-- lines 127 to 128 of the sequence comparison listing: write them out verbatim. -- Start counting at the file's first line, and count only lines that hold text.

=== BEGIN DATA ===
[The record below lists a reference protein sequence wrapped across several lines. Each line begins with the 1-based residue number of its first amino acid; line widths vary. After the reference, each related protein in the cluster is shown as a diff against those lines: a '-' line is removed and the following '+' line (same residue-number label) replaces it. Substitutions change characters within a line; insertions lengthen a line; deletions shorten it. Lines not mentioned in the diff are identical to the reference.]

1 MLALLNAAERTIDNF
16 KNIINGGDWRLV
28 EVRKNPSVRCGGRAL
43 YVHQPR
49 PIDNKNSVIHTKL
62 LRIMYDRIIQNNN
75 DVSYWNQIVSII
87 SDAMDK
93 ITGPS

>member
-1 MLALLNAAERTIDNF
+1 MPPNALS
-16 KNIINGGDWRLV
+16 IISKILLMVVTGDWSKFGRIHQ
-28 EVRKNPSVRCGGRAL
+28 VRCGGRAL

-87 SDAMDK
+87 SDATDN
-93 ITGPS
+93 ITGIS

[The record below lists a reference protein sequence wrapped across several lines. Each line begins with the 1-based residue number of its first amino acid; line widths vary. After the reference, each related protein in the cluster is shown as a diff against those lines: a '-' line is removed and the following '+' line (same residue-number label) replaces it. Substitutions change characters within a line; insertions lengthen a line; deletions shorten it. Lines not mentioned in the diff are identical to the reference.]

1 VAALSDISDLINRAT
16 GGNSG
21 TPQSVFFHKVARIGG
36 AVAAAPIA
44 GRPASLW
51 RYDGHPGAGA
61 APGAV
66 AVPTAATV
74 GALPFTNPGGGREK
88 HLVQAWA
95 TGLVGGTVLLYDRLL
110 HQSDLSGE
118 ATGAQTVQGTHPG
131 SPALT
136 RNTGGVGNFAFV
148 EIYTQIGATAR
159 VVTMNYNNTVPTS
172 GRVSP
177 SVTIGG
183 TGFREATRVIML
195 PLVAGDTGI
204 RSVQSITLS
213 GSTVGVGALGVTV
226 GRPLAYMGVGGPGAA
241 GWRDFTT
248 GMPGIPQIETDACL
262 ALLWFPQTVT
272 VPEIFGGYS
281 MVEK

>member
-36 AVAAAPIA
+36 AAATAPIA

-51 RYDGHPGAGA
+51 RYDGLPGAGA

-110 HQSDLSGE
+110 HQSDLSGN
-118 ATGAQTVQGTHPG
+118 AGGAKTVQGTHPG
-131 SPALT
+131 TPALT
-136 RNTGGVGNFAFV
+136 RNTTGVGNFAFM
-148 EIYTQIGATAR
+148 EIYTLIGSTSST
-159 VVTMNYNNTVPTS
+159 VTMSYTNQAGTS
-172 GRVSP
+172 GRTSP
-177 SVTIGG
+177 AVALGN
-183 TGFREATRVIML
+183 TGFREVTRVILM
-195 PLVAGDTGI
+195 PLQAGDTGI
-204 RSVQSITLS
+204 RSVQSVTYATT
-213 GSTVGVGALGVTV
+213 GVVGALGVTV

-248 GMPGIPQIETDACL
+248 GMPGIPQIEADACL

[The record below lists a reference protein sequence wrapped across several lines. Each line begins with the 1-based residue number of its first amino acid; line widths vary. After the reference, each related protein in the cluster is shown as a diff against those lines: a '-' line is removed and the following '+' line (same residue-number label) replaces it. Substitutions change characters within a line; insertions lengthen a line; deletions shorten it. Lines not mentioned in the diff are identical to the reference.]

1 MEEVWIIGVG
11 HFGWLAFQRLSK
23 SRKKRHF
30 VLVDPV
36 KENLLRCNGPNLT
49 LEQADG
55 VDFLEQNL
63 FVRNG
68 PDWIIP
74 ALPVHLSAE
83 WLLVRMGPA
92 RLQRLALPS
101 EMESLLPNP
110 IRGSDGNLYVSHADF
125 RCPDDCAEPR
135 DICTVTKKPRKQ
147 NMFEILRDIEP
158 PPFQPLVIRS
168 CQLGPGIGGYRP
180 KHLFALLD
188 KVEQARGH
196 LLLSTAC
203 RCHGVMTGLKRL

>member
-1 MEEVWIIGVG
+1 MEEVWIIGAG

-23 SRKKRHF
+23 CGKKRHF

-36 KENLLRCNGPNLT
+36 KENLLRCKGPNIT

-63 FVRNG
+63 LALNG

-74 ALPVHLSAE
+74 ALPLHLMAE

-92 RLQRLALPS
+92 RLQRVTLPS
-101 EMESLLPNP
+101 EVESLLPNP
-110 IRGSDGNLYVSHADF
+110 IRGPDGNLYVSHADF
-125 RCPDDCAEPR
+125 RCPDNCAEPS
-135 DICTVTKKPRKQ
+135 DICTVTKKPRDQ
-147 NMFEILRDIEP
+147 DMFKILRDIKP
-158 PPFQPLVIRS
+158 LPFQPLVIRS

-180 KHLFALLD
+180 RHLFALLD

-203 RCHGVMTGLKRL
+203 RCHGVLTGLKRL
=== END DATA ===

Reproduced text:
+135 DICTVTKKPRDQ
-147 NMFEILRDIEP